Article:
I gulped down panic as I took one look at the steep Snowflex ramp that flows into a kicker inside The Barn at Woodward at Copper.
Granted, the other side of the kicker was a foam pit. I'd been told it's almost more fun to land in the foam than in powder, but I wasn't sure I believed it - yet. By the way, Snowflex is a makeshift snow surface made of synthetic directional material. It's meant for strapping on your skis or board and, well, sending it.
Stepping into the foreign environment that is Woodward at Copper for their One Hit Wonder orientation session, I really wasn't sure what to expect. I'd assured Copper staff that the Woodward at Copper coaches would have a stress case on their hands.
Don't get me wrong.
I love to ski, and have been told I'm pretty darn good at it. I like tearing through mogul fields after my patrol-worthy friends and family, and weaving through tight trees to get a spray of powder a few days after the storm. The marks on my helmet show it.
The thing is, I've been terrified of anything that sends me into the air ever since I snapped my right-knee ACL in 2005 and was down for the count. I was still recovering with a knee brace when I headed off for studies in Sydney, Australia - a real bummer.
So, little did these Woodward coaches know what was going through my mind as I stepped into the awesome arena that is The Barn.
Standing on the spring mat, I eyed the corner where brave souls were bouncing away on trampolines and throwing tricks I might not even execute in my dreams. Behind me, skateboarders took advantage of the park features built into the indoor facility. On the other side of the gym, the hulking Snowflex jump - and it's associated rail park and cliff drop - seemed immense and threatening.
On the other hand, little did I know that pretty soon, I'd be sailing down that Snowflex ramp and launching off that kicker into the foam pit.
The key was progression. It's Woodward at Copper's buzz word.
It's what Woodward at Copper is all about: Start small with basic drills. Learn how to move to flip or backflip, how to fall if you need to bail, how to enter the foam pit and how to jump on the trampoline.
I was among those who sat out some of the spring mat exercises. Coaches Josh and Lauren showed the One Hit Wonder class, a group of first-timers who were in it for an hour and 45 minutes, safe and proper ways to flip, backflip, initiate a misty and more. Nervous and somewhat mentally unprepared (I tried to get "there" beforehand), I wasn't sure about making contact with the mat.
But within a half hour, I was throwing a front flip into the foam pit from the spring mat.
All I could think was, "Maybe there's something to this whole progression thing."
Josh and Lauren kept saying it, but more than just saying it, they showed it.
During that hour and a half, they moved the class through the different equipment, asking us to try various basic exercises on each. For those who were nervous (ehem, me), they showed alternative ways to execute the drills to gain comfort. By the end of the brief trampoline session, we were launching from the trampoline into the foam pit, some of the class members throwing tricks as they sailed, and all of us speaking words of encouragement to each other.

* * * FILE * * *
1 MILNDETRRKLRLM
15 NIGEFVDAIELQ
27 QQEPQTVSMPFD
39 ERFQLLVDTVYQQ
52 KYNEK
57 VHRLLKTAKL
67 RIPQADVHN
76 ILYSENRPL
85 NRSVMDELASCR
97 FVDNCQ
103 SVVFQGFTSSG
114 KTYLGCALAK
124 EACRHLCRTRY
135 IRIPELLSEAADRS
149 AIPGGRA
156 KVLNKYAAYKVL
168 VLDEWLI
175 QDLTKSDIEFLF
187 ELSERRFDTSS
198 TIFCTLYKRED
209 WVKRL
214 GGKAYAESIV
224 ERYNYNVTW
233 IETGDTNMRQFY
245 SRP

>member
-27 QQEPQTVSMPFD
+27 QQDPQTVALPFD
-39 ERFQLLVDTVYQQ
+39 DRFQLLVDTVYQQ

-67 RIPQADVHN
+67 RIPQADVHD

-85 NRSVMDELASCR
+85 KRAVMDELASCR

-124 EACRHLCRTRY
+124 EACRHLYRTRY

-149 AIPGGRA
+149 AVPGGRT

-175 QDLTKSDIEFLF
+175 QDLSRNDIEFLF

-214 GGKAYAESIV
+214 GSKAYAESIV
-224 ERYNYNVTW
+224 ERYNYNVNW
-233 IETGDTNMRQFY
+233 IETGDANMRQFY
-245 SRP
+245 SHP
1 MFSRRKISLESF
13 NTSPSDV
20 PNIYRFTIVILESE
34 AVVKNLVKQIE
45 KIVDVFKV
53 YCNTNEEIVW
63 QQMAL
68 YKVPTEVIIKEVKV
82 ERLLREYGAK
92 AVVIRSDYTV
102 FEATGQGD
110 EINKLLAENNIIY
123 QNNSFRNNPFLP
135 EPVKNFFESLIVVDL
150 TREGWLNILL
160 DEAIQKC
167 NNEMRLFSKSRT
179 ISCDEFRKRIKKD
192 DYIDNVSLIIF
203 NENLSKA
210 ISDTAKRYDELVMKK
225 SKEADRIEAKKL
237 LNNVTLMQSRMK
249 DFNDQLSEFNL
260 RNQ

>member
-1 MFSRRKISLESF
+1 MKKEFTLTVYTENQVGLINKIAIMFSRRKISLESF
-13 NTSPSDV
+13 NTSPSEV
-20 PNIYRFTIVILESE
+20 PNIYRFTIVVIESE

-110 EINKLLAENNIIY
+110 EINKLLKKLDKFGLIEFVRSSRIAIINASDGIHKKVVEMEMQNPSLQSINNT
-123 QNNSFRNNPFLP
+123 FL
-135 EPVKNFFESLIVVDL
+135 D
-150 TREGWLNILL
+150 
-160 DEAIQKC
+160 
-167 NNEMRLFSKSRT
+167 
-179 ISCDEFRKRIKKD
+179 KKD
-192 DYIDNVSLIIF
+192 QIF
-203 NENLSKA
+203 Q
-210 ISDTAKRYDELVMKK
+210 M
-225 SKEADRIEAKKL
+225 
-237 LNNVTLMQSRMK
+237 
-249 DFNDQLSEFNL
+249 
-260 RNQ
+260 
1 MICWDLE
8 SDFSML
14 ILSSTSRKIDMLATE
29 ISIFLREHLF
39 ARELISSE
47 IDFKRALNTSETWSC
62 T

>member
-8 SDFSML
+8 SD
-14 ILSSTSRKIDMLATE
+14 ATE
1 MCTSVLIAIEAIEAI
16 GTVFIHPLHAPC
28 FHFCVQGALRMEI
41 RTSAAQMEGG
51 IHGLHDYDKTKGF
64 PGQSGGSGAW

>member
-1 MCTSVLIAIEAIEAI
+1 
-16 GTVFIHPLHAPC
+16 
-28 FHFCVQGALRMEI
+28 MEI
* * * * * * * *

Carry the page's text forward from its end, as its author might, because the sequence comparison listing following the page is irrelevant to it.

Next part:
Me - I just practiced falling, because I'm pretty sure that's what I'd do out there in the snow anyway. Lauren assured me that, after some good practice, I'd probably be visualizing myself executing something in the terrain park, but that it would just take time. And what better way to practice than in a foam pit?
With about 45 minutes left in the crash course in terrain park practice, we geared up and moved to the Snowflex area.
Helmets are required, and skiers seem to have a bit more leeway that snowboarders on the Snowflex surface. With more edges to work with, and more positions to put them in (for example, the wedge works just fine on Snowflex), skiers can ride it out with less practice. Snowboarders, on the other hand, are more likely to catch an edge and have to undergo a bit more practice on how to recover from being unbalanced in their ongoing balancing act.
So here I was, after an hour-and-a-half of basic training, riding my skis down the monstrous, but not-so-threatening-anymore ramp and launching off the kicker below.
My reaction to all that: "Weird."
I never would have believed it possible for them to help me overcome my fears, or at least, some of them. But Woodward at Copper director Ben Brown and Copper marketing director Pete Woods were right: Progression helps. And practice only helps more.
Woods assured me that after a few drop-in sessions and a course in taking those skills outside, I'd be throwing a backflip in no time.
Maybe he's right. And maybe I'll have to give it a shot.